section 3.1 that an HD-ratio lower than 80% is manageable, and that HD-ratios higher than 87% are hard to sustain. This should enable us to compute the acceptable and "practical maximum" number of objects that can be allocated given a specific address size, using the formula: number allocatable of objects = exp( HD x log(maximum number allocatable of objects)) = (maximum number allocatable of objects)^HD The following table provides example values for a 9-digit telephone plan, a 10-digit telephone plan, and the 32-bit IPv4 Internet: Very Practical Reasonable Painful Painful Maximum HD=80% HD=85% HD=86% HD=87% --------------------------------------------------------- 9-digits plan 16 M 45 M 55 M 68 M 10-digits plan 100 M 316 M 400 M 500 M 32-bits addresses 51 M 154 M 192 M 240 M Note: 1M = 1,000,000 Indeed, the practical maximum depends on the level of pain that the users and providers are willing to accept. We may very well end up with more than 154M allocated IPv4 addresses in the next years, if we are willing to accept the pain.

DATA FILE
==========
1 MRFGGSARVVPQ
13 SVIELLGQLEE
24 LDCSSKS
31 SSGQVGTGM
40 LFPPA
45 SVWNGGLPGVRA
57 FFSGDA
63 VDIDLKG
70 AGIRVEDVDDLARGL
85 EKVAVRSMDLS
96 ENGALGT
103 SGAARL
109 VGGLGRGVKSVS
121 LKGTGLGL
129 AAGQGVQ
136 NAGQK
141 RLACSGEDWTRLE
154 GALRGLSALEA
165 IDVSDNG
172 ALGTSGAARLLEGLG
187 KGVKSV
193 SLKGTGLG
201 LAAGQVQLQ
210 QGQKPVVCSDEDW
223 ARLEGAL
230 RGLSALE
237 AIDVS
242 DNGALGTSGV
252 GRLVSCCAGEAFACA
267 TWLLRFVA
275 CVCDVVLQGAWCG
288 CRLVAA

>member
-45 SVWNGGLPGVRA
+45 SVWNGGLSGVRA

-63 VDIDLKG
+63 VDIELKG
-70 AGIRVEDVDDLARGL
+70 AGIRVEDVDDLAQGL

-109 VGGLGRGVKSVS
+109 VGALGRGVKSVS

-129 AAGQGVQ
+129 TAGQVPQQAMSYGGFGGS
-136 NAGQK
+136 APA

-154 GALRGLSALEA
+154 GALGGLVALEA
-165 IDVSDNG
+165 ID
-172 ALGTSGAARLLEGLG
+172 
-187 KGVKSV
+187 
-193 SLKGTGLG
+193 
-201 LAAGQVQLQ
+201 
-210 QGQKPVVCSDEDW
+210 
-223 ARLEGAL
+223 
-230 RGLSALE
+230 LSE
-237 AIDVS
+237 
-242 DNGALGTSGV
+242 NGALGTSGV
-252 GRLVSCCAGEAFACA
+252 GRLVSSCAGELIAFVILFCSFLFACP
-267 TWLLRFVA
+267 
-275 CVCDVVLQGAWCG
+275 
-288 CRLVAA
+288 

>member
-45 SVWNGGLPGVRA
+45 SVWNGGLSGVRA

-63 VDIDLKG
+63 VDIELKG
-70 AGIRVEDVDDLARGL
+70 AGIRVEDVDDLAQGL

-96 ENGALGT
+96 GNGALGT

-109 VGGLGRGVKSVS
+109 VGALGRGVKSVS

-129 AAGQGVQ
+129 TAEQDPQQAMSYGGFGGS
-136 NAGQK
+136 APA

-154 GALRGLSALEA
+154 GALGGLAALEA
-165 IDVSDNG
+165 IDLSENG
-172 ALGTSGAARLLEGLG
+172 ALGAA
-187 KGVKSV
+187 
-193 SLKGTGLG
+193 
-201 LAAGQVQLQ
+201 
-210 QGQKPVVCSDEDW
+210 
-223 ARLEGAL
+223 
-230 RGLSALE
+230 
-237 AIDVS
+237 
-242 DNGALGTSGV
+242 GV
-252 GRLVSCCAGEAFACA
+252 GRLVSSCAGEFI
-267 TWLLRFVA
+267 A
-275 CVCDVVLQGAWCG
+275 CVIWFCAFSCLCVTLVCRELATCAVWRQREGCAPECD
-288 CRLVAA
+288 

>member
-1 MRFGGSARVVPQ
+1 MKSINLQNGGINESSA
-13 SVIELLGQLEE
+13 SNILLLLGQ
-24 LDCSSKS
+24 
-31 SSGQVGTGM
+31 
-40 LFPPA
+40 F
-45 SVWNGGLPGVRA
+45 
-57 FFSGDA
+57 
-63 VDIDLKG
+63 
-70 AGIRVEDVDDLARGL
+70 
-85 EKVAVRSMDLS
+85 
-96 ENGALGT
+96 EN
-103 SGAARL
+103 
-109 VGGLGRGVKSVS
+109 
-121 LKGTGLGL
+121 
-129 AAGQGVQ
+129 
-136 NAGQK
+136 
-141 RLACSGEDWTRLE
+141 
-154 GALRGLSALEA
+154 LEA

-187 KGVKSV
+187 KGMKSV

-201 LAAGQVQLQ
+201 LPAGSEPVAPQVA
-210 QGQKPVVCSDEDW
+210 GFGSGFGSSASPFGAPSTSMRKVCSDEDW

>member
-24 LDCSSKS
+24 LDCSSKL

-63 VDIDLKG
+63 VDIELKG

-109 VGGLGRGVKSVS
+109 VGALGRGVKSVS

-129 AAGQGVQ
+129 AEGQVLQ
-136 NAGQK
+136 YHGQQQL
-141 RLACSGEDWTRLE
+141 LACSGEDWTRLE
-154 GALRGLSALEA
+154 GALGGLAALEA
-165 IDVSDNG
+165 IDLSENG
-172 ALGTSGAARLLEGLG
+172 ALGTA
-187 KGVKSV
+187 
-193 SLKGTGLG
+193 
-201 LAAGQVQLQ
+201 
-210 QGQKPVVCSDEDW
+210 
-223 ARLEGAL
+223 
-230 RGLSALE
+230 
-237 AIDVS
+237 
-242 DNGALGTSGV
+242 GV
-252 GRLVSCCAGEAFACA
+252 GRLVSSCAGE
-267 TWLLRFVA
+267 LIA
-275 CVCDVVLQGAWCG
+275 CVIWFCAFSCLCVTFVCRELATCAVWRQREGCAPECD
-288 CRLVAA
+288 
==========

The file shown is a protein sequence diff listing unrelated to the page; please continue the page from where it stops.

[RFC1715] Huitema, C., "The H Ratio for Address Assignment Efficiency", RFC 1715, November 1994. [IANAV4] INTERNET PROTOCOL V4 ADDRESS SPACE, maintained by the IANA, http://www.iana.org/assignments/ipv4-address-space [DMNSRV] Internet Domain Survey, Internet Software Consortium, http://www.isc.org/ds/ [NETSZR] Netsizer, Telcordia Technologies, http://www.netsizer.com/